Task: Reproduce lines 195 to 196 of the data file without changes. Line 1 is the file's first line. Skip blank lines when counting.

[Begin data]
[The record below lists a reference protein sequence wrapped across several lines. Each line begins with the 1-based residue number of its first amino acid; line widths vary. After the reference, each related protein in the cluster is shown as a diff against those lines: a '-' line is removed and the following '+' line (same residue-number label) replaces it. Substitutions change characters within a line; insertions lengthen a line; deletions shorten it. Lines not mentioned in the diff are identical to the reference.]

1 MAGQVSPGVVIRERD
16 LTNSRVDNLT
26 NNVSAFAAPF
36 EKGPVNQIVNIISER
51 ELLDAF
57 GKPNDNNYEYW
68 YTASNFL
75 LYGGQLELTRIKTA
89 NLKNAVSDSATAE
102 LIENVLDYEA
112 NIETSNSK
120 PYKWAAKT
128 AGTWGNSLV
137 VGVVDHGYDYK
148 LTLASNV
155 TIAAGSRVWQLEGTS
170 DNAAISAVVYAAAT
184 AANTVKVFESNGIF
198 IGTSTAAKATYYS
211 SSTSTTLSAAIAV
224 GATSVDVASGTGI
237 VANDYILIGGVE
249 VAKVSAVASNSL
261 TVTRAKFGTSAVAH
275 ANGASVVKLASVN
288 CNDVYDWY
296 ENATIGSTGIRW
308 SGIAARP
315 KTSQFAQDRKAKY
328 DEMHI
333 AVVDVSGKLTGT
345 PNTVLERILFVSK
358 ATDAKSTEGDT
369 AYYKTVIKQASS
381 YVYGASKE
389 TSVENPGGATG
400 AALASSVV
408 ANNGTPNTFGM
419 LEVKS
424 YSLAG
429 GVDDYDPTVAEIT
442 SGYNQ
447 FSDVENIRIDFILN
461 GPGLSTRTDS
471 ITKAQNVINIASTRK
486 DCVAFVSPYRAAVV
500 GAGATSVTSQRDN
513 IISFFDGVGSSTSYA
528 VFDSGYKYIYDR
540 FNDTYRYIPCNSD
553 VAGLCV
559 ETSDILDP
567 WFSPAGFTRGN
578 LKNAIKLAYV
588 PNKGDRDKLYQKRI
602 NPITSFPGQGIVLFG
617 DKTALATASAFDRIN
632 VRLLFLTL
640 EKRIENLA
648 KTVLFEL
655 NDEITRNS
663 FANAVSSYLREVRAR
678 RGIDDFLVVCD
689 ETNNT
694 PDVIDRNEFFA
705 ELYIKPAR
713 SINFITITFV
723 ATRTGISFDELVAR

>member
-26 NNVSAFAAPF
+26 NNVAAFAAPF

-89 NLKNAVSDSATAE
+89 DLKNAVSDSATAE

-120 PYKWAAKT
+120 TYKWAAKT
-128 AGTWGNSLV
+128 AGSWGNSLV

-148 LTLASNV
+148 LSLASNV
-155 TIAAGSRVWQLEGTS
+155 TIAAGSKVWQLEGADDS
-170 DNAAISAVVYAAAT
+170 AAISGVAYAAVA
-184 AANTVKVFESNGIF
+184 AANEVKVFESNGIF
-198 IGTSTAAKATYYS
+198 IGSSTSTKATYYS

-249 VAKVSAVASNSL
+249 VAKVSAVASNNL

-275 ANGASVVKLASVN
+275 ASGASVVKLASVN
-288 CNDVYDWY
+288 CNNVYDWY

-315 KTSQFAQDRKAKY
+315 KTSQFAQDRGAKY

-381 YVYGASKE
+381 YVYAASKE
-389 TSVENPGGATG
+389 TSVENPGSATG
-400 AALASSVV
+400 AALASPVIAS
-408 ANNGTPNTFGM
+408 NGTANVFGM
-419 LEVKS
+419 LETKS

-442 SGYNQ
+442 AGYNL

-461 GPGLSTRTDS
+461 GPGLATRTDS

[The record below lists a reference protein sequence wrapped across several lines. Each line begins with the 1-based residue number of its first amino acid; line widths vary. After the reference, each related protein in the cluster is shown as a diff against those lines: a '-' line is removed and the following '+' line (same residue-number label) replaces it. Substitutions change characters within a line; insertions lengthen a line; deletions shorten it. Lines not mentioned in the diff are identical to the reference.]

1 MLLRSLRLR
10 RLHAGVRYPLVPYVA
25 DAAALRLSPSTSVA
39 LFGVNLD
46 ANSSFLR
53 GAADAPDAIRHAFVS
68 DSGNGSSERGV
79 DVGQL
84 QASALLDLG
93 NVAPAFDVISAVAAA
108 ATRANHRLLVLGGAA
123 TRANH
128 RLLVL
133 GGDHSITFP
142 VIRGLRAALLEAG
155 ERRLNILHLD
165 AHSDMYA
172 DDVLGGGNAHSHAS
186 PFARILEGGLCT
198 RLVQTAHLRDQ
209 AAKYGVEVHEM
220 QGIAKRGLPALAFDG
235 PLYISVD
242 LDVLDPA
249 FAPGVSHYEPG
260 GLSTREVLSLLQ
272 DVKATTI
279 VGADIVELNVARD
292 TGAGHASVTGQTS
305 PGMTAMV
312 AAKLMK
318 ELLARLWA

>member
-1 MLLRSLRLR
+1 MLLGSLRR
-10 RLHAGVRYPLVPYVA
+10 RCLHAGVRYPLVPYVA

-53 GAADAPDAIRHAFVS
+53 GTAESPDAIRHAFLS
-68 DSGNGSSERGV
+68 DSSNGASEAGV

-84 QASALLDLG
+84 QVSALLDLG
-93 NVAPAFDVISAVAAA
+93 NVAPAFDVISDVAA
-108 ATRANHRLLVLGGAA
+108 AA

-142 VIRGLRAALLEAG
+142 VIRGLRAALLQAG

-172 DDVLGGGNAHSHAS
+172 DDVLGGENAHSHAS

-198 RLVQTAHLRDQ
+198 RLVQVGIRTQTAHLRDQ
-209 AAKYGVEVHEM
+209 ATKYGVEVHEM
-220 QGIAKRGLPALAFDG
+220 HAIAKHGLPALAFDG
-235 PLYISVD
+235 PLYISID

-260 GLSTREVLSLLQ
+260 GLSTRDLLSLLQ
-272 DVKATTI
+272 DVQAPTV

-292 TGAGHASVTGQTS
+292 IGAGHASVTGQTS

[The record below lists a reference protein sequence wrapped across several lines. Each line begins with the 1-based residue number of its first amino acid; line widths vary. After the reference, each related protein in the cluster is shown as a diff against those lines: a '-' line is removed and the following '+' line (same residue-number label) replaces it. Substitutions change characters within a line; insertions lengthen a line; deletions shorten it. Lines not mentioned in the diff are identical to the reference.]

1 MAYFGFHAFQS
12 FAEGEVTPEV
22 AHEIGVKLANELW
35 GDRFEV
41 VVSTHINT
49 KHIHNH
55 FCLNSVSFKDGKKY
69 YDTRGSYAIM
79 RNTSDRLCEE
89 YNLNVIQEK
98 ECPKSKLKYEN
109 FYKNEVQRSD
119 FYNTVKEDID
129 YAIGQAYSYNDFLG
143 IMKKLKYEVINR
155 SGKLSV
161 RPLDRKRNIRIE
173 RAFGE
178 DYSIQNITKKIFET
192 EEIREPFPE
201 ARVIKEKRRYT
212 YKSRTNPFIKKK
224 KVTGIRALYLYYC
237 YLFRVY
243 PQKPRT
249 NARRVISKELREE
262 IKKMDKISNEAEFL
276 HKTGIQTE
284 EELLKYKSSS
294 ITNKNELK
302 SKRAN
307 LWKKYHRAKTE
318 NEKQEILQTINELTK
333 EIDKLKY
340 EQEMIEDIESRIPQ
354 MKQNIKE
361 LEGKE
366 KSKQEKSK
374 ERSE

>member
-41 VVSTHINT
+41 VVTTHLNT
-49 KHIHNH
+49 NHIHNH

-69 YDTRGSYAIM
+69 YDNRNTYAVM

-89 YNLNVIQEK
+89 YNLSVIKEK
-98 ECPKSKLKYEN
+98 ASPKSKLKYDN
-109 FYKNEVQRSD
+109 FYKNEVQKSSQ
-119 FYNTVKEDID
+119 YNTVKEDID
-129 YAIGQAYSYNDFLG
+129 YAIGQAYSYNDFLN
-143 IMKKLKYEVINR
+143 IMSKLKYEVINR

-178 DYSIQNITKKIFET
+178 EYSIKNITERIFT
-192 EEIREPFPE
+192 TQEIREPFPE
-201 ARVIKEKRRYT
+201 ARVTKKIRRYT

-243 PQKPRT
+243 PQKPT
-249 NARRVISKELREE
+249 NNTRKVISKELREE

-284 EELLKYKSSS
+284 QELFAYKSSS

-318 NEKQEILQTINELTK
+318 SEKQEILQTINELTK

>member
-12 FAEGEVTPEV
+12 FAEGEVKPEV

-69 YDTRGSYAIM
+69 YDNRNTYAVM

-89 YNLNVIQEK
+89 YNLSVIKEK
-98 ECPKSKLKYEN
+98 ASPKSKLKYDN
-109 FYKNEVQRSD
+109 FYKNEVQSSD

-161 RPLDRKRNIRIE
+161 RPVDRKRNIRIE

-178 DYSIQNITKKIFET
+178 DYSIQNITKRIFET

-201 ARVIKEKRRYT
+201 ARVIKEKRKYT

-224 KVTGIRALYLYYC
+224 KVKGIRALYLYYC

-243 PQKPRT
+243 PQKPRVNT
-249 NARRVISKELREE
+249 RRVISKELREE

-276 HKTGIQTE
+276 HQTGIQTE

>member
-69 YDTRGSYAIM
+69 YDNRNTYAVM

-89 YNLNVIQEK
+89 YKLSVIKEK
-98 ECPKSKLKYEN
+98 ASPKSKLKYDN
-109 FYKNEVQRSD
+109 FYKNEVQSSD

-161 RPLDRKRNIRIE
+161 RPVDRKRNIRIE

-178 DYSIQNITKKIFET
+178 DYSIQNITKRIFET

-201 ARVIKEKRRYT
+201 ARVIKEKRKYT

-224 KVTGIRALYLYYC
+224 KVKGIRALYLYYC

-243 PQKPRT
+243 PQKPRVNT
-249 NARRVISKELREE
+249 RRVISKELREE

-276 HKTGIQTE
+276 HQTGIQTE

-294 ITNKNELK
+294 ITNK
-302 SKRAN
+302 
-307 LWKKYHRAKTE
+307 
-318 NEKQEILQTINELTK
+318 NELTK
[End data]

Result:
173 RAFGE
178 DYSIQNITKKIFET